webee

Eprom Programmer Mark 1

Originally published by Paul Stenning in ETI, January and February 1993

There has long been a requirement for a cheap straight-forward EPROM Programmer, suitable for occasional home use, without the extra features found on many commercial units. The EPROM Programmer presented here will program the standard 27 family of devices, from 2716 to 27512, and can be used with any computer which has an RS232 serial port. I have avoided the usual "Catch 22" situation of requiring a programmed EPROM to make the EPROM programmer work! This design uses readily available components to reduce the likelihood of obsolescence.

The unit is powered from an external PSU, since this is cheaper than buying the individual parts! One of the low cost unregulated types with an integral mains plug is suitable, providing it is capable of supplying between 10 and 18 Volts DC at 500mA without too much ripple, the voltage regulator U21 will run cooler if the voltage is nearer the lower end of this range. The types sold for powering electronic keyboards appear to be the most suitable. The prototype is powered by an old Sinclair ZX81 PSU (type UK1200).

The programmer itself is dumb and is fully controlled by the host computer via the serial port. Control software can be written in BASIC, and a suitable listing for IBM PC compatible computers is given later. Additional software listings are given for initial testing, and to convert to and from standard Intel-HEX files. A disk is available from the author (downloadable as a zip file from this website), containing these programs, as well as comprehensive menu driven control software and a few useful utilities.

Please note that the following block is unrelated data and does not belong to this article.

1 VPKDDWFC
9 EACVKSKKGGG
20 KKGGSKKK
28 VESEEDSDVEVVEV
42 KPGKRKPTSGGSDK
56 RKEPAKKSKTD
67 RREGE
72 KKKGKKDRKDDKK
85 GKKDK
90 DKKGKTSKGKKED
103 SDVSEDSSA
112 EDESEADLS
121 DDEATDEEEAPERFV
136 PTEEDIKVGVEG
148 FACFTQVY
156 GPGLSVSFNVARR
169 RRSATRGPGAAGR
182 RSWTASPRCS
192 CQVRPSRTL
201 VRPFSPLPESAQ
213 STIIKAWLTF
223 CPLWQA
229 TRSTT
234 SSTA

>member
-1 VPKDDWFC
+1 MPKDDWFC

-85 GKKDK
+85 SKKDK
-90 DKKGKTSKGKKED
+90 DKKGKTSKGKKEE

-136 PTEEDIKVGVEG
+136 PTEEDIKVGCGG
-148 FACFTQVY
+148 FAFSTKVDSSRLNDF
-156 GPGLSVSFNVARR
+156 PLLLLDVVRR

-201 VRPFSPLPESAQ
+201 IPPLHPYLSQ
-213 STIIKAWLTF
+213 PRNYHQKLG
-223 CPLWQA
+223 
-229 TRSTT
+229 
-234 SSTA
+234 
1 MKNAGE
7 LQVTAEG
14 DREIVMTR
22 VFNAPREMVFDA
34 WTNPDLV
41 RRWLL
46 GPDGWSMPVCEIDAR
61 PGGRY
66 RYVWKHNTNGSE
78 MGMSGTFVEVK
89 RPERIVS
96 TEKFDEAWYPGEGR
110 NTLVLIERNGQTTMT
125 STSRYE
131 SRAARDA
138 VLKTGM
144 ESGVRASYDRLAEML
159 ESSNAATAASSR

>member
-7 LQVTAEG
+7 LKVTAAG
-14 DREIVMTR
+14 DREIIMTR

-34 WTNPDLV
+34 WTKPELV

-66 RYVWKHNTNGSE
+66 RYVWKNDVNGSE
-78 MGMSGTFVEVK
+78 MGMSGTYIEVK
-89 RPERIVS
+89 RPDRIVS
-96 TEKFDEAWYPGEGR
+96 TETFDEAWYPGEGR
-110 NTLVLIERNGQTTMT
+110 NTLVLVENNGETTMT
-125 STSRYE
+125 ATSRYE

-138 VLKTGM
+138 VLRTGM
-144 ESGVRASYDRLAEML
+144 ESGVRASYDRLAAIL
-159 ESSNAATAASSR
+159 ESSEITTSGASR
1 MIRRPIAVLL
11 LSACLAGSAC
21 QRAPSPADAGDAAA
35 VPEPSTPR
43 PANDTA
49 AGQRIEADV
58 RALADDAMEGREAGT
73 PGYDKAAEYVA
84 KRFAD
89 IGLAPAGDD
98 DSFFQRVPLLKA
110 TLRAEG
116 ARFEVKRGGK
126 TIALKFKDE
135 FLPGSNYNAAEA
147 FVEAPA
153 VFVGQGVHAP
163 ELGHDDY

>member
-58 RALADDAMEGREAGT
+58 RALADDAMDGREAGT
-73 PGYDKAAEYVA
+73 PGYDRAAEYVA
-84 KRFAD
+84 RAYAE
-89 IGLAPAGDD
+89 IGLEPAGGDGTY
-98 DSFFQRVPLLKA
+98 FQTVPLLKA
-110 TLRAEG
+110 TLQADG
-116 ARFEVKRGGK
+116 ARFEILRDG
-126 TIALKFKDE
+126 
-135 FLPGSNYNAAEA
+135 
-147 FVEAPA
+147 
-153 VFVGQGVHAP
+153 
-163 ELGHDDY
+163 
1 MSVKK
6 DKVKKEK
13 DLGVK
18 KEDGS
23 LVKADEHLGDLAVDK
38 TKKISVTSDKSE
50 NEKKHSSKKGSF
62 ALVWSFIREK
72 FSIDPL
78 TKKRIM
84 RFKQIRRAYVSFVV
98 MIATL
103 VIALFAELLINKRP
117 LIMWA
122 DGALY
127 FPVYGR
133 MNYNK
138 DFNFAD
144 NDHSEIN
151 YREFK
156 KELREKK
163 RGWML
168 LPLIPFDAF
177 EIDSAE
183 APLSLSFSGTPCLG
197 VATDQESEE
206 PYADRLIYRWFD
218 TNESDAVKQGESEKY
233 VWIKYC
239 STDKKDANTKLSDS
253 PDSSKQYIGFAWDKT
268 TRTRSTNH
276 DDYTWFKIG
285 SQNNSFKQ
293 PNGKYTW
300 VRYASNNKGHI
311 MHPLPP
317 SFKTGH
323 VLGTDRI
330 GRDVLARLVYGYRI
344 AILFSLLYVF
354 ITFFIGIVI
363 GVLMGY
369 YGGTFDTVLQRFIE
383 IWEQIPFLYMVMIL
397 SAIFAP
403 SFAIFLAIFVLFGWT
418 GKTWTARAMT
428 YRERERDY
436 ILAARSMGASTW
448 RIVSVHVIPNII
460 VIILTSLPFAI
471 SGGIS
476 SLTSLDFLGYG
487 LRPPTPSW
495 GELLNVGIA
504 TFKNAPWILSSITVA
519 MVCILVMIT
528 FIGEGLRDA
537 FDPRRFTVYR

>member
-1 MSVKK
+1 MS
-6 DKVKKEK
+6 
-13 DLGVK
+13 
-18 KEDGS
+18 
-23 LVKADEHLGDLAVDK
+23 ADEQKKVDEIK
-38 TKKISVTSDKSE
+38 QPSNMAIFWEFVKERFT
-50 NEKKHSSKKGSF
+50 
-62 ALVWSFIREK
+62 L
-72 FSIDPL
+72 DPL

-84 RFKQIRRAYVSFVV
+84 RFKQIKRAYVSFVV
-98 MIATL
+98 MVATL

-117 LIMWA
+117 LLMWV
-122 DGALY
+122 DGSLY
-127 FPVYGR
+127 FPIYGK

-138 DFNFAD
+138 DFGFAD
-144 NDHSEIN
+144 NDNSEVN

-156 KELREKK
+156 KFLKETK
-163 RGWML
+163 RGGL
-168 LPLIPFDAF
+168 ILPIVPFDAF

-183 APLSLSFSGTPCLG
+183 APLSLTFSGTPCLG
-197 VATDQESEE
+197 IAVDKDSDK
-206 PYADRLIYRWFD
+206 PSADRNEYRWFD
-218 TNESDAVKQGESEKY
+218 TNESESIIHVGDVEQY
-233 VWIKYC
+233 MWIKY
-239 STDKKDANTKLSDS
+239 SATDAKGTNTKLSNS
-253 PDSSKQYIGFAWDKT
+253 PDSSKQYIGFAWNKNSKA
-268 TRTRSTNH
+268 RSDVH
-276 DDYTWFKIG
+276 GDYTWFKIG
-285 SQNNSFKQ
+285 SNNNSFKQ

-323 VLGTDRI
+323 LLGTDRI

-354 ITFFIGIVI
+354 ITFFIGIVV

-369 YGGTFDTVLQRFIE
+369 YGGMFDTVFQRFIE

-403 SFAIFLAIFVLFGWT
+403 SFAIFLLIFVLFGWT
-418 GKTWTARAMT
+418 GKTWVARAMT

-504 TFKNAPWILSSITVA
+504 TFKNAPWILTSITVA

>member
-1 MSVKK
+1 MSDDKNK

Please note that the programming algorithms used may not be exactly as specified in some EPROM manufacturer's data sheets. Because of this the unit cannot be guaranteed to program every device successfully, however no problems have been experienced to date.

Circuit Operation.
The circuit may appear complicated initially, however it comprises of several relatively straight-forward sections. It is not necessary to understand the operation of the circuit to build and operate the unit with the software given, however a good understanding is most useful if you wish to write your own control software.

Note that when a number is followed by an "h" in the following description, for example 27h, it is a hexadecimal number, and when a number is followed by a "b" it is binary, other numbers are decimal. Any signal name which is followed by a "-", for example STROBE-, is active low, on the circuit diagram this will be shown with a bar over the name.